Wednesday, 17 November 2010

How to use impersonation in an ASP .Net page using IFD in CRM 4.0

This is is common requirement, and I've never found what I consider to be a suitable explanation of what needs to be done. This post is not intended to be exhaustive, but is intended to cover the essentials in one place.

The fundamental requirement is to create a custom ASP .Net page that is accessible both internally (via AD authentication) and over the Internet (via IFD authentication), and where the code will access CRM data under the context of the user accessing the page. To do this, you need to deploy and configure your code as follows:


  1. Deploy the ASP .Net page within the CRM Web Site (the only supported place is within the ISV directory). If you don't do this, then IFD authentication will not apply to your page
  2. Run the ASP .Net page within the CrmAppPool, and do not create an IIS application for it. If you don't do this, then you won't be able to identify the authenticated user
  3. Ensure that the CRM HttpModules MapOrg and CrmAuthentication are enabled. This will happen by default by inheritance of the settings from the root web.config file in the CRM web site, but I'm mentioning it here as there are some circumstances (when you don't need IFD) in which it is appropriate to disable these HttpModules. Again, if the HttpModules aren't enabled, then you won't be able to identify the authenticated user
  4. As your code is in a virtual directory (rather than a separate IIS application), ASP .Net will look for your assemblies in the [webroot]\bin folder, so that is where you should put them (or in the GAC). The initial release documentation for CRM 4.0 stated that it was unsupported to put files in [webroot]\bin folder of the CRM web site, but this restriction has been lifted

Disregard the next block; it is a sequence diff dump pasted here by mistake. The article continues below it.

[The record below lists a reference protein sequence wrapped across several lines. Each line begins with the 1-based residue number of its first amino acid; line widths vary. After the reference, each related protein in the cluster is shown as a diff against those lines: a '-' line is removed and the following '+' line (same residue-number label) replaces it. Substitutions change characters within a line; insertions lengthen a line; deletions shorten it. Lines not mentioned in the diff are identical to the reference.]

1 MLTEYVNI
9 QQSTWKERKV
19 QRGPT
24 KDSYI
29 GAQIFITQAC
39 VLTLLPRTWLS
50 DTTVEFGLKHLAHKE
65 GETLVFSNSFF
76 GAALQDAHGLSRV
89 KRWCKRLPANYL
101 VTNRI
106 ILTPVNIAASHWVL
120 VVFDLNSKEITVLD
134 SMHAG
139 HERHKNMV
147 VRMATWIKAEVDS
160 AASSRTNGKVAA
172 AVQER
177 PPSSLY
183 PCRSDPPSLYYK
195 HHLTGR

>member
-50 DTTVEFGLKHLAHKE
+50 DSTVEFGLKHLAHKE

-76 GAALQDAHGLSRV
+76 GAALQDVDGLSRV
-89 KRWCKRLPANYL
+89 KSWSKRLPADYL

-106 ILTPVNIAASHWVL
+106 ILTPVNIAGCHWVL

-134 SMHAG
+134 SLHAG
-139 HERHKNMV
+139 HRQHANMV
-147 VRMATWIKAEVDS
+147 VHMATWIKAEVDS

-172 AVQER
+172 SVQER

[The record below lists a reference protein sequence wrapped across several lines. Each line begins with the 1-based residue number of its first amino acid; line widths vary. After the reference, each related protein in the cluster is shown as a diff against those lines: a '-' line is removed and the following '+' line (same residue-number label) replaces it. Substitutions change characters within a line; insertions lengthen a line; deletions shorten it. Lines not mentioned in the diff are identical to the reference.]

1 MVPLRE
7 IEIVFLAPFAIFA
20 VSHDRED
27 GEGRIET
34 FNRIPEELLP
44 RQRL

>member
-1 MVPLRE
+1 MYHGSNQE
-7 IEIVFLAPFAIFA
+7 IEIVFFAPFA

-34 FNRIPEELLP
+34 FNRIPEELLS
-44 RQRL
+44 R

You also need to follow certain coding patterns within your code. An example of these can be found here. Note that, Crm web services refers to both the CrmService and the MetadataService:

  1. Ensure you can identify the organisation name. The example code shows how to parse this from the Request.Url property, though I prefer to pass this on the querystring (which the example also supports)
  2. Use the CrmImpersonator class. All access to the Crm web services needs to be wrapped within the using (new CrmImpersonator()) block. If you don't do this you will probably get 401 errors, often when accessing the page internally via AD authentication (see later for a brief explanation)
  3. Use the ExtractCrmAuthenticationToken static method. This is necessary to get the context of the calling user (which is stored in the CallerId property)
  4. Use CredentialCache.DefaultCredentials to pass AD credentials to the Crm web services. If you don't do this, then you will probably get 401 errors as you'd be trying to access the web service anonymously (IIS would throw these 401 errors)

That should be all that you need on the server side. The final piece of the puzzle is to ensure that you provide the correct Url when accessing the page, which again needs a little consideration:

When accessing the page from an internal address, the Url should be of the form:
http://[server]/[orgname]/ISV/MyFolder/MyPage.aspx

When accessing the page from an external address, the Url should be of the form:
http://[orgname].[serverFQDN]/ISV/MyFolder/MyPage.aspx

This is relatively easy to achieve when opening the page from within CRM (i.e. in an IFrame, via an ISV.config button or in client script). In each case you can use the PrependOrgName global function in client script - e.g.

var u = PrependOrgName('/ISV/MyFolder/MyPage.aspx');